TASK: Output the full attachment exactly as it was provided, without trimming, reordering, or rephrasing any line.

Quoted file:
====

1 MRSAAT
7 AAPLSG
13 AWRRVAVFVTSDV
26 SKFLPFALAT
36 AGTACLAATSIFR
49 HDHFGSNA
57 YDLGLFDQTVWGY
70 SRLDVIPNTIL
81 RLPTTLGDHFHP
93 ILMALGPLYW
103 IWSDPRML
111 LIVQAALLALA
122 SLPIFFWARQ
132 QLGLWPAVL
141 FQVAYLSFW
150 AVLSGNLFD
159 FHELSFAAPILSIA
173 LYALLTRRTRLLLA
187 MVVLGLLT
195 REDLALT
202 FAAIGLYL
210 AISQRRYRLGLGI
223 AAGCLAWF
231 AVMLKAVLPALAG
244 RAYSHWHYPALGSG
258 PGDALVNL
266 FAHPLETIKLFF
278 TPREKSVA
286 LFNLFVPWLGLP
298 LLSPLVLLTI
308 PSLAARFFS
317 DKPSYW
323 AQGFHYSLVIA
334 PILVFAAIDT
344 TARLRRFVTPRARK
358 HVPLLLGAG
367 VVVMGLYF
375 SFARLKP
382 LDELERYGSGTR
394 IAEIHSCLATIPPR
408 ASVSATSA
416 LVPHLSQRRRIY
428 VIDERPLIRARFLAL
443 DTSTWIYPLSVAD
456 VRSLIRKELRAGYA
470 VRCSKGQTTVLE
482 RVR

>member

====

1 MRSAAT
7 AAPLSG
13 AWRRVAVFVTSDV
26 SKFLPFALAT
36 AGTACLAATSIFR
49 HDHFGSNA
57 YDLGLFDQTVWGY
70 SRLDVIPNTIL
81 RLPTTLGDHFHP
93 ILMALGPLYW
103 IWSDPRML
111 LIVQAALLALA
122 SLPIFFWARQ
132 QLGLWPAVL
141 FQVAYLSFW
150 AVLSGNLFD
159 FHELSFAAPILSIA
173 LYALLTRRTRLLLA
187 MVVLGLLT
195 REDLALT
202 FAAIGLYL
210 AISQRRYRLGLGI
223 AAGCLAWF
231 AVMLKAVLPALAG
244 RAYSHWHYPALGSG
258 PGDALVNL
266 FAHPLETIKLFF
278 TPREKSVA
286 LFNLFVPWLGLP
298 LLSPLVLLTI
308 PSLAARFFS
317 DKPSYW
323 AQGFHYSLVIA
334 PILVFAAIDT
344 TARLRRFVTPRARK
358 HVPLLLGAG
367 VVVMGLYF
375 SFARLKP
382 LDELERYGSGTR
394 IAEIHSCLATIPPR
408 ASVSATSA
416 LVPHLSQRRRIY
428 VIDERPLIRARFLAL
443 DTSTWIYPLSVAD
456 VRSLIRKELRAGYA
470 VRCSKGQTTVLE
482 RVR

>member